Hospital staff sat in the chairs at the Sanford Health Blood donation room Thursday. While they don’t take an oath to give blood, they do see it as part of their duty.
“When we have slower days we tend to do things or we'll check and see if they're slow down here and we'll give blood,” surgical technical Chelsey Reker said.
It's a year-round pledge, but this time of year it has special importance. Blood donations drop because cold and flu rise, keeping donors who would typically sit in the donor chairs at home.
“They'll come in and they'll have a sore throat or they'll be all stuffed up, but they're feeling a little better. But we want to make sure they are well and the infection is gone,” Rita Nelson with the Community Blood Bank said.
That's why Nelson says the Community Blood Bank will send you away if you try to donate too early following a cold or flu.
Blood donation levels have dipped by about 15 percent this month but demand always stays the same.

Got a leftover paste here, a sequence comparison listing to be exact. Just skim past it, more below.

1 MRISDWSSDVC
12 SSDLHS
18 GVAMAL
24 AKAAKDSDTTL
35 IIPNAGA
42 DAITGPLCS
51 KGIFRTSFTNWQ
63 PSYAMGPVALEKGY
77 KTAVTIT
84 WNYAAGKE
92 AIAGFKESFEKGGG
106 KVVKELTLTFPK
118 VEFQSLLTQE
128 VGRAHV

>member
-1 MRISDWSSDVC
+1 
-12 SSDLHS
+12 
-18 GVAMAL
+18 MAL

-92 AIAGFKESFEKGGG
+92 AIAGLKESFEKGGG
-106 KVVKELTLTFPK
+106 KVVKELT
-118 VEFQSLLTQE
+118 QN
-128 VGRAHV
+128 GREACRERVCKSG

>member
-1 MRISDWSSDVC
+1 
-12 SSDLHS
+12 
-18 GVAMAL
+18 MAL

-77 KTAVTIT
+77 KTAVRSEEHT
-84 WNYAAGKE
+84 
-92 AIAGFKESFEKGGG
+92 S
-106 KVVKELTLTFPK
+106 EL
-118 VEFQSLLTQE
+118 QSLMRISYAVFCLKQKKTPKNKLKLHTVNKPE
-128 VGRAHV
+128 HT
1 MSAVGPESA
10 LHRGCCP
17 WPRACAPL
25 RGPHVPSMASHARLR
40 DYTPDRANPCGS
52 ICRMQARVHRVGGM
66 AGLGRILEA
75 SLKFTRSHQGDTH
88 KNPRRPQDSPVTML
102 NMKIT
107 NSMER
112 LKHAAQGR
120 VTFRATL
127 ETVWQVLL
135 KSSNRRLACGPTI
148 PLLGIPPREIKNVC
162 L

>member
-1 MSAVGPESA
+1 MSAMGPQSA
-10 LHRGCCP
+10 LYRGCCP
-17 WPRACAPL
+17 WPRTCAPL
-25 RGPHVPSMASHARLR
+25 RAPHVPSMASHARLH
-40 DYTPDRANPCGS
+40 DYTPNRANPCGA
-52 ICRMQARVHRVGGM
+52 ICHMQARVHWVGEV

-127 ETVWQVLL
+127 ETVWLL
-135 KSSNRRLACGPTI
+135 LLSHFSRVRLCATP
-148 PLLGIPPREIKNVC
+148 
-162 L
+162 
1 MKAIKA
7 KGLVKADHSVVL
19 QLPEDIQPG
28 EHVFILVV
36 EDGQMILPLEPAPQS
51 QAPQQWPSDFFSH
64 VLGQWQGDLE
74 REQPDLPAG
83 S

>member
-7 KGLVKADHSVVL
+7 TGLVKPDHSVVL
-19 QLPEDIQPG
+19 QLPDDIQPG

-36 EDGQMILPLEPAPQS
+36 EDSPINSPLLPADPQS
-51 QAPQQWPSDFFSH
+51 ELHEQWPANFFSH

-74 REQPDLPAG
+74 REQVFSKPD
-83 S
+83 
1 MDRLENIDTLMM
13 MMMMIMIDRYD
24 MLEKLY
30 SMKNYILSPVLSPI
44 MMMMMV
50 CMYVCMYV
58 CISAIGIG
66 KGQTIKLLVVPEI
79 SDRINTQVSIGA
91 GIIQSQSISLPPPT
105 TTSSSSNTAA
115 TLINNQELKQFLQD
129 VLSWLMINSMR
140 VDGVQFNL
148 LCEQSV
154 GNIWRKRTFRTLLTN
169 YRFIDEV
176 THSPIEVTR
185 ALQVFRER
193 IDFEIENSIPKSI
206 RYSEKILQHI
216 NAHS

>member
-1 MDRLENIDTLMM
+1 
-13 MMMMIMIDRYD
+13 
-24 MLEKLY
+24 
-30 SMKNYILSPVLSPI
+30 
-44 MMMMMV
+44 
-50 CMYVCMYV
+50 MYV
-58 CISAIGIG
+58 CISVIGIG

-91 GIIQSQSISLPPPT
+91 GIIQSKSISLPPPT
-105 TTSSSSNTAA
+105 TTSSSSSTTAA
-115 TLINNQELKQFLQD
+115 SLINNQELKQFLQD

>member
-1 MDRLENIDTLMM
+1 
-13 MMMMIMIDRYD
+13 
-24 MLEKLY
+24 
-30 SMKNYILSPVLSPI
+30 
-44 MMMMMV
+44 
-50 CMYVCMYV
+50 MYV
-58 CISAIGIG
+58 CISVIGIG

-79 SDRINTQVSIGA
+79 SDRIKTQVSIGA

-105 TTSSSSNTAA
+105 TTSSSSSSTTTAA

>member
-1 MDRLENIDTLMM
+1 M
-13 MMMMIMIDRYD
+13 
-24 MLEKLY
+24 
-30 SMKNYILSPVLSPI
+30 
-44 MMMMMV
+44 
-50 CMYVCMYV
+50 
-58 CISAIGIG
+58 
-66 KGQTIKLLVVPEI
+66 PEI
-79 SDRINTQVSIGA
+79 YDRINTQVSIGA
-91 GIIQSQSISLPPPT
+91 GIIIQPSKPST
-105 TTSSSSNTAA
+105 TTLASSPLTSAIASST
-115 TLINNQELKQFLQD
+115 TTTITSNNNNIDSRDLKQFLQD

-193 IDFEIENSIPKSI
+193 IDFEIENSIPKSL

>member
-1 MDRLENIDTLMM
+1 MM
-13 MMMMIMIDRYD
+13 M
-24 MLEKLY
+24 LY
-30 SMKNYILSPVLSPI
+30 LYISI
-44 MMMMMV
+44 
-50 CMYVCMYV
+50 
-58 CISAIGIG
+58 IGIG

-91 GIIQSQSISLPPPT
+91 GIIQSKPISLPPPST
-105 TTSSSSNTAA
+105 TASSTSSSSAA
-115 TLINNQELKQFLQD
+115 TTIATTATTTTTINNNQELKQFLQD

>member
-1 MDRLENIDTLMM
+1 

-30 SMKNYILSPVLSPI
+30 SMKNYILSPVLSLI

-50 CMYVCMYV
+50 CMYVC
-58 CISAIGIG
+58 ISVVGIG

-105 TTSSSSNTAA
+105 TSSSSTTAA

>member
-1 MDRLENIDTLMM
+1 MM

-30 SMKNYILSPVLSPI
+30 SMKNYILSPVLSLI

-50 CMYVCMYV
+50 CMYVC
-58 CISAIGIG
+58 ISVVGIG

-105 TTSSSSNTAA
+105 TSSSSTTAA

“You always have to think of the patient using blood. We have cancer patients, surgeries, car accidents happen every day. And we need the blood here available for the next trauma that's going to come in,” Nelson said.
The blood bank gives out 550 units every week at health systems from the Missouri River to Minnesota. Nelson said she also tries to raise donation numbers this time of year.
“We try. We have a lot of different blood drives and we'll do little promotions with T-Shirts and try to entice people to come in. And if you're on the fence trying to decide this is a good time to come out and help our local patients save a life,” Nelson said.
And sometimes that means counting on donations from ordinary patients or the practitioners they see every day.
“It just makes you feel good that you're giving something to someone who is in need,” Reker said.
The blood bank has two blood mobiles that make the rounds across KELOLAND. You can also drop by blood donation rooms at both Avera and Sanford hospitals.